“All the same rules of a normal super fund apply to SMSFs with regards to contribution and when you can access it, including meeting a condition of release, which is generally when you turn 65 or retiring permanently after your preservation age, which is from 55 to 60,” Nicole says.

Moving your retirement savings, or rolling over which is the ‘lingo’, from one super fund to another is common if you change jobs or employers, and surprisingly, moving your nest egg into a self-managed fund from a retail or industry fund is just as easy with Nicole saying that it generally is a simple rollover from one fund to another.

“You’d set your self-managed super fund up first, making sure that it’s compliant and ready to receive funds before you would apply through the administrator of the existing fund to bring the funds across to the self-managed super fund,” she says. “And in reverse, if the commercial business that’s part of your self-managed fund is sold, then that money or the value of that asset asset can be maintained in the fund. There’s no personal taxation implication with that because you’re playing within the superannuation environment.”

However, managing your own fund is not for everyone and Adrienne says it’s important to note that self-managed funds are a great vehicle, but they’re for a certain type of investor.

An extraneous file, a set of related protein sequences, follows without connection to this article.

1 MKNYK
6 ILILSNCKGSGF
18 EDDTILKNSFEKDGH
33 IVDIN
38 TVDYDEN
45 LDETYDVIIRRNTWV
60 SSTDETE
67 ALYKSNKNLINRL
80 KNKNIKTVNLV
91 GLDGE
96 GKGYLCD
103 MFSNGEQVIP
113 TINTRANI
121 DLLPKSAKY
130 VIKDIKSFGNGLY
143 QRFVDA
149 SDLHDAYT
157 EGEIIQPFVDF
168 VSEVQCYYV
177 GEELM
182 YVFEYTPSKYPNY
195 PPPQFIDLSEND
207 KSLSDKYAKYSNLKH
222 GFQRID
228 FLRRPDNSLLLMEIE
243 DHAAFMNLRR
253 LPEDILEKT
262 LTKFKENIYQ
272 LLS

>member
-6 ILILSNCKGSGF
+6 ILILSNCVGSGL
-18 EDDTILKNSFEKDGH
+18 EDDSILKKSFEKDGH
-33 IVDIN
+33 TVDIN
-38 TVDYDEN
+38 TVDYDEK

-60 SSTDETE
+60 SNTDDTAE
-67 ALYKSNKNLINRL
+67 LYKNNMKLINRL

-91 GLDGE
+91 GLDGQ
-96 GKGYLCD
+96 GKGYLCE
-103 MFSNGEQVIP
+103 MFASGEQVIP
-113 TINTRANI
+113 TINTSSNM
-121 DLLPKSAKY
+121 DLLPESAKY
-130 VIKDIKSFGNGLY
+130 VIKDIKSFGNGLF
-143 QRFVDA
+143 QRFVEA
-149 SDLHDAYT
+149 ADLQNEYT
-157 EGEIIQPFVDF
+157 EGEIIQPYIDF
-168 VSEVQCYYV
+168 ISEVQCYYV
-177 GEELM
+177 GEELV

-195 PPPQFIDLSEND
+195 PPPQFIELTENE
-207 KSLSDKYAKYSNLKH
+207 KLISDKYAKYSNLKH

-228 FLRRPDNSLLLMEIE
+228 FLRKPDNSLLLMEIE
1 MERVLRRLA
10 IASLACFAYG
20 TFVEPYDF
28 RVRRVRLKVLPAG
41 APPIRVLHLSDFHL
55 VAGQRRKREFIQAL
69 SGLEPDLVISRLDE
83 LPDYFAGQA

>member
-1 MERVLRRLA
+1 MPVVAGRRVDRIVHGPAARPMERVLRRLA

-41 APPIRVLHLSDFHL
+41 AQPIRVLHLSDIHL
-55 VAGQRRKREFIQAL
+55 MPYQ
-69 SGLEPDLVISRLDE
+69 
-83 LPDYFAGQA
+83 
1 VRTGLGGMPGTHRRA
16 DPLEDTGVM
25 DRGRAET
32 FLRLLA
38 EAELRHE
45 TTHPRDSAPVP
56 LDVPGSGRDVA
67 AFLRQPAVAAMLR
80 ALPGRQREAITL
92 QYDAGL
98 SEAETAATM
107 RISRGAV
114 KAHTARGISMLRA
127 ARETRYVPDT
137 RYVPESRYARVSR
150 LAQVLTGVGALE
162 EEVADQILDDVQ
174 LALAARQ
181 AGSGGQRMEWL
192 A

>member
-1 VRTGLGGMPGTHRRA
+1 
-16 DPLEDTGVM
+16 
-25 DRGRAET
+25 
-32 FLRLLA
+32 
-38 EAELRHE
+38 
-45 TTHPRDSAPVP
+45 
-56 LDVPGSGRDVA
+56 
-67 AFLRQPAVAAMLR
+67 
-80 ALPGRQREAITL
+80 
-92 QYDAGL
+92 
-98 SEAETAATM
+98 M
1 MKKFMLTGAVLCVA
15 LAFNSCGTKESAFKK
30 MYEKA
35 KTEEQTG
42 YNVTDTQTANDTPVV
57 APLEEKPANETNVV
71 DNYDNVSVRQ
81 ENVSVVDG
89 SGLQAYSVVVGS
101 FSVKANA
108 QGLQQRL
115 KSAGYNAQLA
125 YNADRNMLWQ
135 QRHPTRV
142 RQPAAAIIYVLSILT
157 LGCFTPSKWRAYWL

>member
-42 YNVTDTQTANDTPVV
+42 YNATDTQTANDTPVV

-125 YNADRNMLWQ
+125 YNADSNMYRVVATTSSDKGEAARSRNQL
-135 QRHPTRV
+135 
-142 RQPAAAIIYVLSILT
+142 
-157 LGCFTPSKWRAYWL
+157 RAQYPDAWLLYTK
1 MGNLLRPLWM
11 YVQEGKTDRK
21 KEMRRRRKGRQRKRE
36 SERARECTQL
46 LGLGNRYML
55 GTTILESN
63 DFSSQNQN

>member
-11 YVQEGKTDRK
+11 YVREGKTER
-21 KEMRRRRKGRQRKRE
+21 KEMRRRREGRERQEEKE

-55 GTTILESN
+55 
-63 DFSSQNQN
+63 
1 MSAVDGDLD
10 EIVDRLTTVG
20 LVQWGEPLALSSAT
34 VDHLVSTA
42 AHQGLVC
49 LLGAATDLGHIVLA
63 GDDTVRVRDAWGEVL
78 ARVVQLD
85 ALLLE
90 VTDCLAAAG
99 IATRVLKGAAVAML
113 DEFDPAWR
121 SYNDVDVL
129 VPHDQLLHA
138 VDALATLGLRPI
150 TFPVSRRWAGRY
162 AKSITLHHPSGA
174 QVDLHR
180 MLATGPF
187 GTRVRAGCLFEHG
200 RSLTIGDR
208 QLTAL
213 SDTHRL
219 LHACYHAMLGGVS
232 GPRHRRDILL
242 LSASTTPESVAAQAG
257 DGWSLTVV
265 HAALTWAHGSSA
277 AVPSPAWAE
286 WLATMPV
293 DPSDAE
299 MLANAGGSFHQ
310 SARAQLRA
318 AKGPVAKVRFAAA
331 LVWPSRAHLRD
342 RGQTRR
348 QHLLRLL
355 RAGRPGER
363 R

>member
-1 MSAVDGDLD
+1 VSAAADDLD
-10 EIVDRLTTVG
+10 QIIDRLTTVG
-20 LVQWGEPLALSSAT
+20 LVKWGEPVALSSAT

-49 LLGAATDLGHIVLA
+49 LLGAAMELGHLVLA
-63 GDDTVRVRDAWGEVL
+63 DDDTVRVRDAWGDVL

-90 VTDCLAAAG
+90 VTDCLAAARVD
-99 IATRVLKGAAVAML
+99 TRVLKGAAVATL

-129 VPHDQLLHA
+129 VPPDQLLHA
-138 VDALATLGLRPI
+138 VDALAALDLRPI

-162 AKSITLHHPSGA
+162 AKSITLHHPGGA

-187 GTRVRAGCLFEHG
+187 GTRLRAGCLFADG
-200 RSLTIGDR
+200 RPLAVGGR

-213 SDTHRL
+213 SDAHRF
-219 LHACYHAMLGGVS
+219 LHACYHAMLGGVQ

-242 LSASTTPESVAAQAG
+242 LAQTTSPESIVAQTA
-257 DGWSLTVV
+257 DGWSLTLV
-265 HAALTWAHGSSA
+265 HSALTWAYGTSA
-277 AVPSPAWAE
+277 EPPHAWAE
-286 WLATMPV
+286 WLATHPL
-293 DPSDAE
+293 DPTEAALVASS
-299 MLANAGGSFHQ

“I wouldn’t recommend a self-managed fund for anybody that had under half a million dollars in Super,” she says. “You’ll have administration fees regarding the set-up of that fund and then ongoing administration costs to run it. You should really compare that to the charges and costs against your current retail or industry fund.”

There is a tipping point in terms of cash size and position on whether you should opt for a self-managed fund and the financial planners at Morgans Noosa can help map this out.

“Managing your own fund may not suit people who aren’t financially savvy or financially literate, because you do have to run your own investment book,” Adrienne says. “Yes, you can get advice and work with a financial advisor and planner to help build a portfolio, but you’ve really got to be interested in it and have a bit of financial knowledge to be able to make it work for you.

“There are also alternative superannuation vehicles which offer some of the flexibility of an SMSF such as holding equities, with less administrative burden. The team at Morgans Noosa can help direct you to the best option for your personal circumstances.”

Seems I have a bit more work to do but the first step is understanding what I need to know and do in order to invest in a brighter financial future.

The advice and information in this article is of a generic nature and you should always seek independent financial advice that relates to your specific needs. 

About the Author /

After 30 years in radio, John now runs the Conversations IN Noosa podcast and in between being our writer, sanity checker, accounts manager, event MC, and delivery boy; he spends time with his first love, recording a daily Drive program for regional radio from home (often in his pyjamas); and presenting Saturday mornings on Hot 91.1. He has previously worked for FoxFM Melbourne, Triple M Brisbane and SeaFM, as well as managing and presenting on ABC Sunshine Coast.